Arts & EventsOttawa Celebrates Diverse Cultural Roots

Ottawa Celebrates Diverse Cultural Roots

Ottawa Celebrates Diverse Cultural Roots

Photo Credit: Connie Kaldor

Embrace a return to your roots by taking part in the fourth annual Ottawa Grassroots Festival.

The Grassroots Festival plans a spring weekend of family-oriented concerts and workshops each year thanks to its 100 per cent volunteer-run organization. The festival particularly focuses on folk music, dance and spoken word.

“The Grassroots Festival is above all, grassroots,” says producer of the festival, Bob Nesbitt. “It is meant to be a family friendly festival geared towards the community.”

Photo courtesy of Jake Morrisson
Photo credit: Jake Morrisson

The Ottawa Grassroots Festival will launch its celebration on April 23 with a Franco-Ontarian night. It will feature award winning francophone musicians from Ontario, including Stef Paquette and Eric Dubeau.

“There has always been the attitude of English people wanting to listen to English music and French people wanting to listen to French music,” says Grace Smith, publicity and communications manager of the festival. “We are trying to break down those barriers and give our anglophone festival patrons an opportunity to experience the French language which is really beautiful.”

Sarah Bradley will be opening for the two headliners. She is an Ottawa-based singer-songwriter with an esteemed spot in the Franco-Ontarian music scene.

“Events like the Franco-Ontarian night at the Ottawa Grassroots Festival are important — they allow a space for bilingual musicians to express themselves and engage with the audience in both languages,” explains Bradley. “I hope to see more events like this around Ottawa.”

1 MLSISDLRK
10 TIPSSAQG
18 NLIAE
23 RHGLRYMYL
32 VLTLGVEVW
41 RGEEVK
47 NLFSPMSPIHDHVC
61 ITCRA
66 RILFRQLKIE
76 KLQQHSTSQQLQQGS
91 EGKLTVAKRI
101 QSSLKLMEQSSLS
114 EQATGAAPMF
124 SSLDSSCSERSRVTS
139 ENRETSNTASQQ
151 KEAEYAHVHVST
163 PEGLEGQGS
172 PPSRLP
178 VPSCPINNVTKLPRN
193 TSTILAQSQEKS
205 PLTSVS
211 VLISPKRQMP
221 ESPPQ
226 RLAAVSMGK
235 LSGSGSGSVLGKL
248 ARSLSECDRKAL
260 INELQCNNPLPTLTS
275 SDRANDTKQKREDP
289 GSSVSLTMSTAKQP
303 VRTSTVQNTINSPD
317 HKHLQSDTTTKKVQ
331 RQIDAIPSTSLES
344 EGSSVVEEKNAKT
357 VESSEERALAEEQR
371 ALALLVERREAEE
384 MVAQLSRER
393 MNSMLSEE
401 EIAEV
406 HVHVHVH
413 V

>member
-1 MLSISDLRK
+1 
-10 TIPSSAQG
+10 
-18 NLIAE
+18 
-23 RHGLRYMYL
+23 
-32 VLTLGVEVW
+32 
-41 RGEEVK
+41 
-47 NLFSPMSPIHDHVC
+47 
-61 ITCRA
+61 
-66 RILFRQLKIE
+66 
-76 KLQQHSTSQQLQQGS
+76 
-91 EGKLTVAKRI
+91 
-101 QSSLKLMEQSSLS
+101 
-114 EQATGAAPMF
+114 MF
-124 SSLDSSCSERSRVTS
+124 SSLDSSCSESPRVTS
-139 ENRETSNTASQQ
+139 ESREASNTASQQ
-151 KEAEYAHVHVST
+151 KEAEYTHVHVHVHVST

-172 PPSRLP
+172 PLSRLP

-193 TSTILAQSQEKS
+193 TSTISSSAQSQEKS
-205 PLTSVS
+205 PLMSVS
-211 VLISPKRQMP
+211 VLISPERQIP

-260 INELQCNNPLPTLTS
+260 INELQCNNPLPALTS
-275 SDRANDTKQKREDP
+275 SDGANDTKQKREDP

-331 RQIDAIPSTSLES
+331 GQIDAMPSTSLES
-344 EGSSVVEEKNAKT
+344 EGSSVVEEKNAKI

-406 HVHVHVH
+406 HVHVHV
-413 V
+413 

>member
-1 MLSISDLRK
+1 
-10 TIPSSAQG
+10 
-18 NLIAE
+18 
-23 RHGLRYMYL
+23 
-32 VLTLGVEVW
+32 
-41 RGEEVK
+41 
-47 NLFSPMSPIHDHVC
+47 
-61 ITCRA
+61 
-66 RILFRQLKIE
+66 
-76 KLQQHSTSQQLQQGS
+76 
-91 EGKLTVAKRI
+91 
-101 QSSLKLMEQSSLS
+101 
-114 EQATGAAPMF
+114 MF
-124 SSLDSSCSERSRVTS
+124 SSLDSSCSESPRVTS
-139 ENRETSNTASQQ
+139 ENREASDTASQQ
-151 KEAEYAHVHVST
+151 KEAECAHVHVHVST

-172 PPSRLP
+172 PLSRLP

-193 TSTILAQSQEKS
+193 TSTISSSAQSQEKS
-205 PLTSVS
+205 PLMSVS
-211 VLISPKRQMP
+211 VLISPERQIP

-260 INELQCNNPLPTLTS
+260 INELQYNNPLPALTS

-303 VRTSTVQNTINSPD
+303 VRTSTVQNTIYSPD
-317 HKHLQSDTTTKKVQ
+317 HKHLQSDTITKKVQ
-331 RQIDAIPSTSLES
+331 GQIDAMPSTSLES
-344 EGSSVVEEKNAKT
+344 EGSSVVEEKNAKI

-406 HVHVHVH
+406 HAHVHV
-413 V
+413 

OLD-MAN-LUEDECKE-pic
Photo credit: Old-Man-Luedecke

On Friday evening, Old Man Luedecke will be taking to the stage with his toe-tapping music that mixes folk, bluegrass and pop genres. He is a two-time Juno Award-winning singer-songwriter and banjo player from Nova Scotia.

Luedecke has been traveling to the Capital City each year since 2004 to perform.

“I welcome the chance to come to Ottawa and play,” Luedecke says. “It’s really a unique music scene there. For some reason it’s one of the best places to play in Canada.”

Daytime workshops are open and free to everyone with various activities running from 11 a.m. to 4 p.m. on Saturday and Sunday. There will be a drumming session, ukulele building class, musical petting zoo and sing-along performances.

“When my kids were little, we couldn’t afford to go to much,” explains Nesbitt. “I have always remembered that and wanted to make Grassroots something that had a lot of free content so that all families could enjoy them.”

Saskatchewan folk musician Connie Kaldor is the final headliner scheduled to perform at the 2015 Grassroots Festival. Among her accomplishments, Kaldor has won the Juno Award for best children's album three times in 1989, 2004 and 2005.

This year’s activities will take place from April 23-26 at the Royal Canadian Legion Montgomery branch on Kent Street. Although workshops throughout the day are free, evening performances are ticketed costing between $20-$25. There is no admission fee for children under 15 accompanied by an adult.

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